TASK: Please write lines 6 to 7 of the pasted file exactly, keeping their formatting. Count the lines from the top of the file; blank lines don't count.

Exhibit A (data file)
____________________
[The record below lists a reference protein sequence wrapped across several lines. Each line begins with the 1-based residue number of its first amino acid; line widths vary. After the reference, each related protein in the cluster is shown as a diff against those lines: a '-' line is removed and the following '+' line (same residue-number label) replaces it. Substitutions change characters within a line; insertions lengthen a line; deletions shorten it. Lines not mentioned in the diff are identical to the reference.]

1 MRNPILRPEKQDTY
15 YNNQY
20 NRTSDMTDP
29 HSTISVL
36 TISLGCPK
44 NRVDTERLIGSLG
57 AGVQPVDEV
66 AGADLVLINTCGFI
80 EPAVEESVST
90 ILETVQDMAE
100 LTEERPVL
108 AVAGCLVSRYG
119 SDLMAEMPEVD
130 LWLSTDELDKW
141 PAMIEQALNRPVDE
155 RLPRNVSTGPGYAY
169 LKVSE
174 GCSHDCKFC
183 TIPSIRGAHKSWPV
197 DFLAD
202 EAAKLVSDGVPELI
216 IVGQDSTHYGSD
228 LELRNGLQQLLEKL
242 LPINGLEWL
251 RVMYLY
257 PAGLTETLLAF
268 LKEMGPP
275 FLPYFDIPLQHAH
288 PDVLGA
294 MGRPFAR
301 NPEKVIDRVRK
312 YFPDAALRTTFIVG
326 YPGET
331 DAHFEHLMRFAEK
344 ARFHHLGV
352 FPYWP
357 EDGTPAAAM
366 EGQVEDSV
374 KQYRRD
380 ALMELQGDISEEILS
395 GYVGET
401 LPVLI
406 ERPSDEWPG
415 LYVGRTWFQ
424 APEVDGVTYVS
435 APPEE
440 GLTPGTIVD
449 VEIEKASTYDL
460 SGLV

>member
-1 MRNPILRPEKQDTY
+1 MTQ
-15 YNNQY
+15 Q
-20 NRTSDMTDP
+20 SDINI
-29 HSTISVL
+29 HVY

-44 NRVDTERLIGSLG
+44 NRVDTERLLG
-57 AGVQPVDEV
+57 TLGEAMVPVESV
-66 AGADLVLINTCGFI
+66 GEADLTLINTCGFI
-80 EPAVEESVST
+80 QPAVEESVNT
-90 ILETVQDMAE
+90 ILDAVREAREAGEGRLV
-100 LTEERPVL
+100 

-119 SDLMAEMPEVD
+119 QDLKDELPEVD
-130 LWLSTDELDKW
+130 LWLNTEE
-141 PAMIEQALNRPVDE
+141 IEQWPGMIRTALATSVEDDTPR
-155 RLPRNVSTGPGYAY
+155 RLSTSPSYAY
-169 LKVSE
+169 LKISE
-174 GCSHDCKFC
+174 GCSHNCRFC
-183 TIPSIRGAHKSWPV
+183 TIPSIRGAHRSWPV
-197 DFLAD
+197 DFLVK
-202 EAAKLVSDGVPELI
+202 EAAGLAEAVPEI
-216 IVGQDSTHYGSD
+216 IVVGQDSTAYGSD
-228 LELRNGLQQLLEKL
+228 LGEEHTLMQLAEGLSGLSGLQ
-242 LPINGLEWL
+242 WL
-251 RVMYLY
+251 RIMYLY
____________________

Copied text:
36 TISLGCPK
44 NRVDTERLIGSLG